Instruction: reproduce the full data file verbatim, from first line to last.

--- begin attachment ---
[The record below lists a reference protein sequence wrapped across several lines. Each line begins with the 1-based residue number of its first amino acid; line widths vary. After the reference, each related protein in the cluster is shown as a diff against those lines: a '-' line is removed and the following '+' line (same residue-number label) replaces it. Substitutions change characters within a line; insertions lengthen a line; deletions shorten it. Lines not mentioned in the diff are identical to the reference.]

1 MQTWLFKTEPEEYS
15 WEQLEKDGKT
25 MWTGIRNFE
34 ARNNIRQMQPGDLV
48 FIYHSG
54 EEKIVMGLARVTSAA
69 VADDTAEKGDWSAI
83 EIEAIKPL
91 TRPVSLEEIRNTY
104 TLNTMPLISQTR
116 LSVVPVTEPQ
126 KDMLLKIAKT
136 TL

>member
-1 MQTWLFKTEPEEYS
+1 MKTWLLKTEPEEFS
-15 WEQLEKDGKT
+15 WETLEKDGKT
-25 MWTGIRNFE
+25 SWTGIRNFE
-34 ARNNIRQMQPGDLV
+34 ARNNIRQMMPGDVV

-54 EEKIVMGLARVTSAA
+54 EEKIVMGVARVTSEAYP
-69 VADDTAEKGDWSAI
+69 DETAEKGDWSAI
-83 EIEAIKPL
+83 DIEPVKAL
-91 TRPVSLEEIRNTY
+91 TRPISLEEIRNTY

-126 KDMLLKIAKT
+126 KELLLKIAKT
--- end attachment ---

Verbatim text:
[The record below lists a reference protein sequence wrapped across several lines. Each line begins with the 1-based residue number of its first amino acid; line widths vary. After the reference, each related protein in the cluster is shown as a diff against those lines: a '-' line is removed and the following '+' line (same residue-number label) replaces it. Substitutions change characters within a line; insertions lengthen a line; deletions shorten it. Lines not mentioned in the diff are identical to the reference.]

1 MQTWLFKTEPEEYS
15 WEQLEKDGKT
25 MWTGIRNFE
34 ARNNIRQMQPGDLV
48 FIYHSG
54 EEKIVMGLARVTSAA
69 VADDTAEKGDWSAI
83 EIEAIKPL
91 TRPVSLEEIRNTY
104 TLNTMPLISQTR
116 LSVVPVTEPQ
126 KDMLLKIAKT
136 TL

>member
-1 MQTWLFKTEPEEYS
+1 MKTWLLKTEPEEFS
-15 WEQLEKDGKT
+15 WETLEKDGKT
-25 MWTGIRNFE
+25 SWTGIRNFE
-34 ARNNIRQMQPGDLV
+34 ARNNIRQMMPGDVV

-54 EEKIVMGLARVTSAA
+54 EEKIVMGVARVTSEAYP
-69 VADDTAEKGDWSAI
+69 DETAEKGDWSAI
-83 EIEAIKPL
+83 DIEPVKAL
-91 TRPVSLEEIRNTY
+91 TRPISLEEIRNTY

-126 KDMLLKIAKT
+126 KELLLKIAKT